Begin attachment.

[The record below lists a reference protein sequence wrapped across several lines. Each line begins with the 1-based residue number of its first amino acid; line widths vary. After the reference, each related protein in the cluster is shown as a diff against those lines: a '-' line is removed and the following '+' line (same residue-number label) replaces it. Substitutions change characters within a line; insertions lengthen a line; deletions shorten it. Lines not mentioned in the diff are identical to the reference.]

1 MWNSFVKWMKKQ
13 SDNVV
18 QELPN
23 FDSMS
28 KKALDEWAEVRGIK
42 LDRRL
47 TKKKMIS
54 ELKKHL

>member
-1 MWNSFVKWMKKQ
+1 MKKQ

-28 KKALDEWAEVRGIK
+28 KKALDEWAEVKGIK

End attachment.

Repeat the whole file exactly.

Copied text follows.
[The record below lists a reference protein sequence wrapped across several lines. Each line begins with the 1-based residue number of its first amino acid; line widths vary. After the reference, each related protein in the cluster is shown as a diff against those lines: a '-' line is removed and the following '+' line (same residue-number label) replaces it. Substitutions change characters within a line; insertions lengthen a line; deletions shorten it. Lines not mentioned in the diff are identical to the reference.]

1 MWNSFVKWMKKQ
13 SDNVV
18 QELPN
23 FDSMS
28 KKALDEWAEVRGIK
42 LDRRL
47 TKKKMIS
54 ELKKHL

>member
-1 MWNSFVKWMKKQ
+1 MKKQ

-28 KKALDEWAEVRGIK
+28 KKALDEWAEVKGIK